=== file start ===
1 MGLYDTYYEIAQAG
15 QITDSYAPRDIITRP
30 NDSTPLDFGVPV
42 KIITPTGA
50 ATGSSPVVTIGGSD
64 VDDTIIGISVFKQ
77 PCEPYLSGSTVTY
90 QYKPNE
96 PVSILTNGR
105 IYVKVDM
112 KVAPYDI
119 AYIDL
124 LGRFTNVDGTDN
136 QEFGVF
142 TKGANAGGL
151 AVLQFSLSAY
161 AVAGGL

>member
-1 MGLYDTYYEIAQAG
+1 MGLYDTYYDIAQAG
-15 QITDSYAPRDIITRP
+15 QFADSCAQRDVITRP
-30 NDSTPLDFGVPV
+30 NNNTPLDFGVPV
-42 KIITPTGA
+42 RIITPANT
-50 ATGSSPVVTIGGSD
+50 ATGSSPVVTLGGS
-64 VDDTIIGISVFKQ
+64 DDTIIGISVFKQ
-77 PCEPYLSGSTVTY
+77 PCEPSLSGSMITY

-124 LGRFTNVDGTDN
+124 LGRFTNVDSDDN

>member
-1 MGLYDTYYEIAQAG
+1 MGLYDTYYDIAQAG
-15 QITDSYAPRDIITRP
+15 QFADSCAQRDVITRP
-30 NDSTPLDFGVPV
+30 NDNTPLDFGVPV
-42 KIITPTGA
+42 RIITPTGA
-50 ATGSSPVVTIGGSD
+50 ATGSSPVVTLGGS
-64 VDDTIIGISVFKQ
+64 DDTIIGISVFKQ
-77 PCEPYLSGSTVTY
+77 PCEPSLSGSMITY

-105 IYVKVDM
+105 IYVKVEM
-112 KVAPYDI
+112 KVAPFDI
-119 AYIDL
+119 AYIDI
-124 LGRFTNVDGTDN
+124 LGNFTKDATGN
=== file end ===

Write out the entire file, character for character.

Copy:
1 MGLYDTYYEIAQAG
15 QITDSYAPRDIITRP
30 NDSTPLDFGVPV
42 KIITPTGA
50 ATGSSPVVTIGGSD
64 VDDTIIGISVFKQ
77 PCEPYLSGSTVTY
90 QYKPNE
96 PVSILTNGR
105 IYVKVDM
112 KVAPYDI
119 AYIDL
124 LGRFTNVDGTDN
136 QEFGVF
142 TKGANAGGL
151 AVLQFSLSAY
161 AVAGGL

>member
-1 MGLYDTYYEIAQAG
+1 MGLYDTYYDIAQAG
-15 QITDSYAPRDIITRP
+15 QFADSCAQRDVITRP
-30 NDSTPLDFGVPV
+30 NNNTPLDFGVPV
-42 KIITPTGA
+42 RIITPANT
-50 ATGSSPVVTIGGSD
+50 ATGSSPVVTLGGS
-64 VDDTIIGISVFKQ
+64 DDTIIGISVFKQ
-77 PCEPYLSGSTVTY
+77 PCEPSLSGSMITY

-124 LGRFTNVDGTDN
+124 LGRFTNVDSDDN

>member
-1 MGLYDTYYEIAQAG
+1 MGLYDTYYDIAQAG
-15 QITDSYAPRDIITRP
+15 QFADSCAQRDVITRP
-30 NDSTPLDFGVPV
+30 NDNTPLDFGVPV
-42 KIITPTGA
+42 RIITPTGA
-50 ATGSSPVVTIGGSD
+50 ATGSSPVVTLGGS
-64 VDDTIIGISVFKQ
+64 DDTIIGISVFKQ
-77 PCEPYLSGSTVTY
+77 PCEPSLSGSMITY

-105 IYVKVDM
+105 IYVKVEM
-112 KVAPYDI
+112 KVAPFDI
-119 AYIDL
+119 AYIDI
-124 LGRFTNVDGTDN
+124 LGNFTKDATGN